Huddlestone’s passing was sometimes not up to his usual standards, and Clint Dempsey looks a little out of sorts to me so far in his Spurs career. Ryan Mason showed plenty of skill beside Huddlestone.

An early cross by Cadamarteri was defended firstly by Dawson, then passed out of defence by three more Spurs players. Spurs responded with a counter attack, which ended with Yago Falque’s right foot shot held by goalkeeper Gillespie. Vertonghen sent Falque away with a good pass down the left. Falque hit a powerful shot that was well saved by Gillespie, pushing the ball over the bar for a corner. A mistake by Simek led to a corner from which Gylfi Sigurdsson hit a shot outside the post. A Falque cross passed dangerously across the area.

Ryan Mason fed another Falque forward run, and Falque was goalside with a chance to score, but the effort was blocked. Dempsey’s follow-up was also blocked and the attack fizzled out.

Carlisle had been getting forward enough, but Cudicini was not sorely tested. Spurs took the lead, which had been a long time coming, in the 37th minute, when Sigurdsson swung in a free kick from the right, and that man Vertonghen scored with a powerful stooping header from close range. It was Vertonghen’s first goal for the club, but it won’t be his last!

Michael Dawson did well to get in the way of Cadamarteri’s fine left footed shot, which was deflected over for a Carlisle corner.

Spurs upped the tempo early in the second half, and Sigurdsson sent Vertonghen away down the left side. His cross beat everyone in the Carlisle box. Spurs’ second goal was the highlight of the game, and without doubt the best solo effort so far this season. Townsend picked up the ball deep on the right wing, and made a fine run, cutting inside, beating two players, before unleashing a fine low left footed shot that hit the net just inside the goalkeeper’s left-hand post. Justifiably, Andros ran the width of the pitch towards the bench and leapt about 6 feet into the air with delight! Many Spurs fans did that too.

Carlisle manager Greg Abbott perhaps sensed that the game was out of reach, and made all three of his substitutions on the hour, giving game time and experience for as many of his team as possible against the flair-filled Tottenham side. That is not to say Carlisle gave up, because they took the game to Spurs at every opportunity, and whilst Carlo Cudicini was kept more busy, he dealt comfortably with everything that came his way.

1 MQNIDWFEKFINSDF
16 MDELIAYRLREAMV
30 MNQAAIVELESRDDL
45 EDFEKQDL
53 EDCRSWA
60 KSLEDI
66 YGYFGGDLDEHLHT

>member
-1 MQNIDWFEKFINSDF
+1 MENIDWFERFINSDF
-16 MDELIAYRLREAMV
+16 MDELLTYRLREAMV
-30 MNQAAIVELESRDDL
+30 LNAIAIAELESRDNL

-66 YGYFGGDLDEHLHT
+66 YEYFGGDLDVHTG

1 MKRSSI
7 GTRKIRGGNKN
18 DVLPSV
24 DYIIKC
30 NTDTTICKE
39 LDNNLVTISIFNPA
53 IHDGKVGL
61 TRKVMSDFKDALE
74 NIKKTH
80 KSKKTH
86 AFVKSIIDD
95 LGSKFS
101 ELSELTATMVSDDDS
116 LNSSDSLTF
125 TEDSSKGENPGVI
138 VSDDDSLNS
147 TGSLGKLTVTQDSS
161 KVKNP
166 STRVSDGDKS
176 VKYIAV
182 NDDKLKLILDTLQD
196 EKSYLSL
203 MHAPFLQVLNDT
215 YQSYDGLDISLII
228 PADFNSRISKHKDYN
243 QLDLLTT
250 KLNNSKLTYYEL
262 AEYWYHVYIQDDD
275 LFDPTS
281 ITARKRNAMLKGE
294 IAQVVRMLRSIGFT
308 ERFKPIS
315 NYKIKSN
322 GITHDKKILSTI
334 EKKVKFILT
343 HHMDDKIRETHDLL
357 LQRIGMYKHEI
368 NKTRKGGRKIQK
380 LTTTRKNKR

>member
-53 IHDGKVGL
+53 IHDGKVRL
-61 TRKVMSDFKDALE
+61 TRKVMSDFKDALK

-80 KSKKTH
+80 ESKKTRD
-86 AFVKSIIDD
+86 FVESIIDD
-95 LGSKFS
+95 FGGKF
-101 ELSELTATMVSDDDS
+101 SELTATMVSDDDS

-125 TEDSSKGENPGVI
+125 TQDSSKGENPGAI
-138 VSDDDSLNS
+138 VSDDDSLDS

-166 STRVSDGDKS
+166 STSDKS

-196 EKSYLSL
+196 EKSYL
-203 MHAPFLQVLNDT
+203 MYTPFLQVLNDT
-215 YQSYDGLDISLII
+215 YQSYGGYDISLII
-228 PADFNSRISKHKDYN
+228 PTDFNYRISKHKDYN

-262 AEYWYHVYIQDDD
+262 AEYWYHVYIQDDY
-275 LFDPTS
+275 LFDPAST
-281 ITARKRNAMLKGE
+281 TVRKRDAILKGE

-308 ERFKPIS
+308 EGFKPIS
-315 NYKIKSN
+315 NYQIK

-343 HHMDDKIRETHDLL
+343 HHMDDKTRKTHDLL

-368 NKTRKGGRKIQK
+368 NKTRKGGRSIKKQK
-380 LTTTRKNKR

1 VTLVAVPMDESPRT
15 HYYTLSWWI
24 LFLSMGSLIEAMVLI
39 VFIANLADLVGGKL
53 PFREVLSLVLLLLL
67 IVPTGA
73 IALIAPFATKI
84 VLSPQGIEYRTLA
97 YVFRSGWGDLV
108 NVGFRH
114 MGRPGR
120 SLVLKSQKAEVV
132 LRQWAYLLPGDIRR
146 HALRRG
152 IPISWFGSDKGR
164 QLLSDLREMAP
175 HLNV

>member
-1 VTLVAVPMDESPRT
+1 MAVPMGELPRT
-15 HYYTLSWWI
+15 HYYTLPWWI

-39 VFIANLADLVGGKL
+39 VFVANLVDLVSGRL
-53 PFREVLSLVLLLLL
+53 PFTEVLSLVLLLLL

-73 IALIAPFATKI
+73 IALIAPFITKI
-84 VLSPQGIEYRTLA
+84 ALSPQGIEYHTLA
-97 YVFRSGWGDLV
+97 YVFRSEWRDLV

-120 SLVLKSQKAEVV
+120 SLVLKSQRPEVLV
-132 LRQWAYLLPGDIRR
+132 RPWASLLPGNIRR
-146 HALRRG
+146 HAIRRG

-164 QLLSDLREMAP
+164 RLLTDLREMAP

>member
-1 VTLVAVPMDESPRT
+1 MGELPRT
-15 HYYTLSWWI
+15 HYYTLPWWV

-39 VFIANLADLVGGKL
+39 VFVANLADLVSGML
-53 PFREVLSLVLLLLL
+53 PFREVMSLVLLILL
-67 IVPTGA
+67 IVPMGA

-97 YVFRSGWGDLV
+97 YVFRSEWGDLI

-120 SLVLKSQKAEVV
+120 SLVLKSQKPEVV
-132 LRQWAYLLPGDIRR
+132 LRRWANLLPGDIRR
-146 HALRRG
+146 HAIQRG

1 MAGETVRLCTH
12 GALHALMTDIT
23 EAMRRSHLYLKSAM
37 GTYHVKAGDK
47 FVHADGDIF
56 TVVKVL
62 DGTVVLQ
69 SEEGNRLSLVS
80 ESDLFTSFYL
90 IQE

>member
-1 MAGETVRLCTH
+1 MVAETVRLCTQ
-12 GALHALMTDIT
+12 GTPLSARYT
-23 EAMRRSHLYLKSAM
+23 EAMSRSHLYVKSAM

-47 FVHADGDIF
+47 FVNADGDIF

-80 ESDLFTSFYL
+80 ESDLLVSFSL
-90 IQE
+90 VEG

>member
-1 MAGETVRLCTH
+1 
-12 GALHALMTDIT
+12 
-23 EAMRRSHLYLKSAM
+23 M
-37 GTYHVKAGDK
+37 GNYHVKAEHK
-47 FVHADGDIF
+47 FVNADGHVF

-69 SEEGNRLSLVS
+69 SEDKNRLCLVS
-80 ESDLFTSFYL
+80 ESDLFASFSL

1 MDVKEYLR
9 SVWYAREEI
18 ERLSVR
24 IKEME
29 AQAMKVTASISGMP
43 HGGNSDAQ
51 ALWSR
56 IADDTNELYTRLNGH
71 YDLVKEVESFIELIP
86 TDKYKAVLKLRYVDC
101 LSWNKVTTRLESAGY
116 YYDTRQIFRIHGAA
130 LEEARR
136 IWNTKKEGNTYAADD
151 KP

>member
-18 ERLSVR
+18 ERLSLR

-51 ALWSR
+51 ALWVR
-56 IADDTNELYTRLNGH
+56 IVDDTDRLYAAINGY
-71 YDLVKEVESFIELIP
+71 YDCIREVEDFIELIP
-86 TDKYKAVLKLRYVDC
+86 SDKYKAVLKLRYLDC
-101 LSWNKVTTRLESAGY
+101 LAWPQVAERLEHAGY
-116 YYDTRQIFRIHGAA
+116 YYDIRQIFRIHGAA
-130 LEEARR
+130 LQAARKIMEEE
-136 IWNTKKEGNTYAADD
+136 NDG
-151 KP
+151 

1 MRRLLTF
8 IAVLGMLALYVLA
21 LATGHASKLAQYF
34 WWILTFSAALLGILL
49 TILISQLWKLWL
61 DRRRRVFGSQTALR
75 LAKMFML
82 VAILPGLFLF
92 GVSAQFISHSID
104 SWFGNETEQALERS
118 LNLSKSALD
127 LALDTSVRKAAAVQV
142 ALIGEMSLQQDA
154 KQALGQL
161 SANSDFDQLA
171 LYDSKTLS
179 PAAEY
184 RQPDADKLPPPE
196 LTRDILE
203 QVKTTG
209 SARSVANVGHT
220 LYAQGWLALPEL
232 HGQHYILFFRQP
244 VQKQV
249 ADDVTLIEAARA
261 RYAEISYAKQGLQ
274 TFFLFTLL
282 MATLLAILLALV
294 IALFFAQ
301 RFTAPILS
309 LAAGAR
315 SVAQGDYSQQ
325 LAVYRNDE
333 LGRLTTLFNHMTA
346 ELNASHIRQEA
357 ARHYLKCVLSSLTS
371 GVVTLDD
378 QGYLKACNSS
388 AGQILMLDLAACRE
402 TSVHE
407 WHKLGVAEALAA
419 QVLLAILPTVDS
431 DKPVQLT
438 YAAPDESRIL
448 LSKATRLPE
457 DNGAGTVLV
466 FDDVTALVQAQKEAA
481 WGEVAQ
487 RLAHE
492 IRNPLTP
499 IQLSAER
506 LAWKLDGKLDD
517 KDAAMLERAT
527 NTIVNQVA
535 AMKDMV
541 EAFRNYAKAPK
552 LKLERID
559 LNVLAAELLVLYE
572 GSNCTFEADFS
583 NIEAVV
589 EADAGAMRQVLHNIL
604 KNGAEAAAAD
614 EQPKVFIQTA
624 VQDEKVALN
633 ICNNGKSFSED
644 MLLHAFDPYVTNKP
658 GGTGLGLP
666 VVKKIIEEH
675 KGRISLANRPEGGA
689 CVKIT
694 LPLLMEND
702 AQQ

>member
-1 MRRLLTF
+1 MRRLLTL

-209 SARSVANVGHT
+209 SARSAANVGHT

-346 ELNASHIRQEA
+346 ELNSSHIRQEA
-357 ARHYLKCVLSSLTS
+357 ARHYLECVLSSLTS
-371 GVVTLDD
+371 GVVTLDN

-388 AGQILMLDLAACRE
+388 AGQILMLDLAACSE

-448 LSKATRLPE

Adam Smith stood up a good cross from the right and Falque’s header was cleared in front of the line, and cleared from the feet of Clint Dempsey. Vertonghen was replaced by Kyle Walker, who took over at left back. Mason sent a fine pass to Townsend, whose cross was met by Sigurdsson, who seemed to chest the ball rather than head it. Gillespie made a good save under the bar. Mason was replaced by Tom Carroll, making his first appearance of the season, and Dempsey was replaced by Obika, also appearing for the first time in Spurs’ colours since the 2008-09 UEFA Cup campaign. Obika is now 22, and I feel that this season will be make or break time with regards to a spurs career.

There was some nice Spurs defending, with four accurate headed passes that ended with a run by Townsend from deep on the right flank. His pass to Falque was just intercepted by the Carlisle defence. Spurs made it 3-0 with a minute of ordinary time remaining. Kyle Walker got all the way to the line on the left, and chipped a fine cross that was perfect for Sigurdsson to head home for his first Spurs goal.

The draw for the fourth round was made soon after the game ended, and Spurs have a trip to Norwich, which I anticipate will be played on Wednesday October 31st, as we play at Southampton on 28th October. The match date has yet to be confirmed.